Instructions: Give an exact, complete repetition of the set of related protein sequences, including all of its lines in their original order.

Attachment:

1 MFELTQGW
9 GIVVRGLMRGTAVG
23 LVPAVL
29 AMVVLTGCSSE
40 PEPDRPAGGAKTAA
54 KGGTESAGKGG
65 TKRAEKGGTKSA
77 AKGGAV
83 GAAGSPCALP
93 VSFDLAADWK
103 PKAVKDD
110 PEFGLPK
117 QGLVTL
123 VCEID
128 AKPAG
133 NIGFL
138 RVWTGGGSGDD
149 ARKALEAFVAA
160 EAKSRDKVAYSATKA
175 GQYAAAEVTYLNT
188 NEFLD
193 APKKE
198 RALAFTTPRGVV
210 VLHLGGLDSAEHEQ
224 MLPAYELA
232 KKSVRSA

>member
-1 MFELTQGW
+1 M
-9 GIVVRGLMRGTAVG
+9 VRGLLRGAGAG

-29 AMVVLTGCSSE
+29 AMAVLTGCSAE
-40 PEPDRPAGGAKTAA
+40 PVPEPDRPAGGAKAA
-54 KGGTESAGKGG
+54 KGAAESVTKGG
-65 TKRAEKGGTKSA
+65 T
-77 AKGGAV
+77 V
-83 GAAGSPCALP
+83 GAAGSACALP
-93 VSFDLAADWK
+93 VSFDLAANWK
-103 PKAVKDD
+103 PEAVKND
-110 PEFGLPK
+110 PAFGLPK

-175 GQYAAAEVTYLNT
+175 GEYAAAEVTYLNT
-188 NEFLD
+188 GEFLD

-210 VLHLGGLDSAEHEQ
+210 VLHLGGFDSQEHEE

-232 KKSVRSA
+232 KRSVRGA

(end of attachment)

1 MFELTQGW
9 GIVVRGLMRGTAVG
23 LVPAVL
29 AMVVLTGCSSE
40 PEPDRPAGGAKTAA
54 KGGTESAGKGG
65 TKRAEKGGTKSA
77 AKGGAV
83 GAAGSPCALP
93 VSFDLAADWK
103 PKAVKDD
110 PEFGLPK
117 QGLVTL
123 VCEID
128 AKPAG
133 NIGFL
138 RVWTGGGSGDD
149 ARKALEAFVAA
160 EAKSRDKVAYSATKA
175 GQYAAAEVTYLNT
188 NEFLD
193 APKKE
198 RALAFTTPRGVV
210 VLHLGGLDSAEHEQ
224 MLPAYELA
232 KKSVRSA

>member
-1 MFELTQGW
+1 M
-9 GIVVRGLMRGTAVG
+9 VRGLLRGAGAG

-29 AMVVLTGCSSE
+29 AMAVLTGCSAE
-40 PEPDRPAGGAKTAA
+40 PVPEPDRPAGGAKAA
-54 KGGTESAGKGG
+54 KGAAESVTKGG
-65 TKRAEKGGTKSA
+65 T
-77 AKGGAV
+77 V
-83 GAAGSPCALP
+83 GAAGSACALP
-93 VSFDLAADWK
+93 VSFDLAANWK
-103 PKAVKDD
+103 PEAVKND
-110 PEFGLPK
+110 PAFGLPK

-175 GQYAAAEVTYLNT
+175 GEYAAAEVTYLNT
-188 NEFLD
+188 GEFLD

-210 VLHLGGLDSAEHEQ
+210 VLHLGGFDSQEHEE

-232 KKSVRSA
+232 KRSVRGA